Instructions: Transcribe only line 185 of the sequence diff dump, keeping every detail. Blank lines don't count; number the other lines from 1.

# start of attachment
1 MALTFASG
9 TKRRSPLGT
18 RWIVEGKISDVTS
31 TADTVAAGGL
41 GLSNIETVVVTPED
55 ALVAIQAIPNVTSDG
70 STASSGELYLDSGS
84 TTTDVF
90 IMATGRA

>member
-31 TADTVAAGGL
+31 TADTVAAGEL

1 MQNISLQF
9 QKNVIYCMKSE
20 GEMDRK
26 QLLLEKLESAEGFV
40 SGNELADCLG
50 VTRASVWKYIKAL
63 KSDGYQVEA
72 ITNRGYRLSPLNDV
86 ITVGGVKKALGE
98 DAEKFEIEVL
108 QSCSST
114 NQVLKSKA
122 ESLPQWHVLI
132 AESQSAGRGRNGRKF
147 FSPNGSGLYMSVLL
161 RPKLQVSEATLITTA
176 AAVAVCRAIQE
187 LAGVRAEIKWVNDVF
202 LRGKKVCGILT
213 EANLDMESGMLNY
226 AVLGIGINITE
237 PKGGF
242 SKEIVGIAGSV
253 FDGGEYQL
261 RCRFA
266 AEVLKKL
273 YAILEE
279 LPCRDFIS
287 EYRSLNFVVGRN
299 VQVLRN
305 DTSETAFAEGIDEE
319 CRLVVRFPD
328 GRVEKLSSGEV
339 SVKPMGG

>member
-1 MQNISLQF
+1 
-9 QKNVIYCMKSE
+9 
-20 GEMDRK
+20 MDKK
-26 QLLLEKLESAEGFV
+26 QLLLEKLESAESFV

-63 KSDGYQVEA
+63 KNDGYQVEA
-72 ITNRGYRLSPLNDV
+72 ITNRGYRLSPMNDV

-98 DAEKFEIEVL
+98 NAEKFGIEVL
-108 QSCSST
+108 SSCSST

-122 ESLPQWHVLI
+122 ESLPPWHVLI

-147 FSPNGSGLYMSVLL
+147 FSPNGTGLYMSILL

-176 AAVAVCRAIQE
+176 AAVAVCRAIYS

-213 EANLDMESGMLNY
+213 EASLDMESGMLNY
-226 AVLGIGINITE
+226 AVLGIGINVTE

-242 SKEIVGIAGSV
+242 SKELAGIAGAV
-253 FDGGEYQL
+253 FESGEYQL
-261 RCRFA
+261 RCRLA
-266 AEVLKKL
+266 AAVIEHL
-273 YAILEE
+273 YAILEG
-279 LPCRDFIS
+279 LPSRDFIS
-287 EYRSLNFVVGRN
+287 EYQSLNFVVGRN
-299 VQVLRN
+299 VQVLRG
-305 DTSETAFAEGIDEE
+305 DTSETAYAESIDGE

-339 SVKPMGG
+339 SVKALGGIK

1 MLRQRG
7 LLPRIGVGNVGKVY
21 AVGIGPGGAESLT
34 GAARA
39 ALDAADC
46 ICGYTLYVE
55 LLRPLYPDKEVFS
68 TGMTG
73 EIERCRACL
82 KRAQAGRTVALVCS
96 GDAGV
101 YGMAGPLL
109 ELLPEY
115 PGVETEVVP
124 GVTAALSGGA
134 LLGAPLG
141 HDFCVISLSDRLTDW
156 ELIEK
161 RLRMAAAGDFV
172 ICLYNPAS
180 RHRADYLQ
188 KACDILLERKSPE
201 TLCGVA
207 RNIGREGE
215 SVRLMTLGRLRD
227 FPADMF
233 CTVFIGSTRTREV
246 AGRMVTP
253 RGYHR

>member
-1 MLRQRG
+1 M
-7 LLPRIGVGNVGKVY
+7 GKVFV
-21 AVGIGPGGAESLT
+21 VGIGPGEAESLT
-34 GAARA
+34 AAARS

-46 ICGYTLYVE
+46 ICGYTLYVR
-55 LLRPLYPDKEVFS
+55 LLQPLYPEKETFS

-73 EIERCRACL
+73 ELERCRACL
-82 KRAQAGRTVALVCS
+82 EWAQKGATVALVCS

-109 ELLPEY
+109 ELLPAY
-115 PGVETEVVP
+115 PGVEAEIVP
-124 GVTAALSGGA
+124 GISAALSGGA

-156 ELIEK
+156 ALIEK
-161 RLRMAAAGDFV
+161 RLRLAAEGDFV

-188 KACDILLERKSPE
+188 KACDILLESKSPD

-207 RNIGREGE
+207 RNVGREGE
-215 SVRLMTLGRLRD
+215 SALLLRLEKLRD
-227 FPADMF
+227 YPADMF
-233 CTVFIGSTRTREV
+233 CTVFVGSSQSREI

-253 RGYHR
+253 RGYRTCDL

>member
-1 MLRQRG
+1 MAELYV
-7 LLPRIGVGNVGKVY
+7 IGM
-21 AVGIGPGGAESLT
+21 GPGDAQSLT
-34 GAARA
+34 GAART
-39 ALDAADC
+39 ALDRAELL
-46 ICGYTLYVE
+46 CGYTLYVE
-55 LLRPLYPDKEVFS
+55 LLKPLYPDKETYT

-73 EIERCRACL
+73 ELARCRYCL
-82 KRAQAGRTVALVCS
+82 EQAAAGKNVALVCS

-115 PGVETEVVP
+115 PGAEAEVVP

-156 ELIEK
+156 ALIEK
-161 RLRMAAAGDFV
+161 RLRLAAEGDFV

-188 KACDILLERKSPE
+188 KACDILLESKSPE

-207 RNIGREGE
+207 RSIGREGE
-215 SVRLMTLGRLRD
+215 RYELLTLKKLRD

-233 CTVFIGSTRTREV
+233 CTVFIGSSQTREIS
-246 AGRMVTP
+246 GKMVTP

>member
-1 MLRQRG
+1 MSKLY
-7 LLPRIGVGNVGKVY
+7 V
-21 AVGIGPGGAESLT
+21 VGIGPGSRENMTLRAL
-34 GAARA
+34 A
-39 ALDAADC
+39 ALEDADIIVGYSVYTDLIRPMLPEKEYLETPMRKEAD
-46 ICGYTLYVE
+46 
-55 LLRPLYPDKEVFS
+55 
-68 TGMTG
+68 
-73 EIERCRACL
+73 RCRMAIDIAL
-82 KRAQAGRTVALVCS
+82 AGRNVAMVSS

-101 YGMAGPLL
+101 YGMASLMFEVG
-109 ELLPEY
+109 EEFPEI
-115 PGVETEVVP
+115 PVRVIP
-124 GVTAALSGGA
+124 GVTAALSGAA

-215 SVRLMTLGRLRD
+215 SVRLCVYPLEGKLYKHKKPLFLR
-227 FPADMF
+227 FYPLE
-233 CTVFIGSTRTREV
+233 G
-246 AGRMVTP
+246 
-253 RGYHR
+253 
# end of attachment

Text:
-161 RLRMAAAGDFV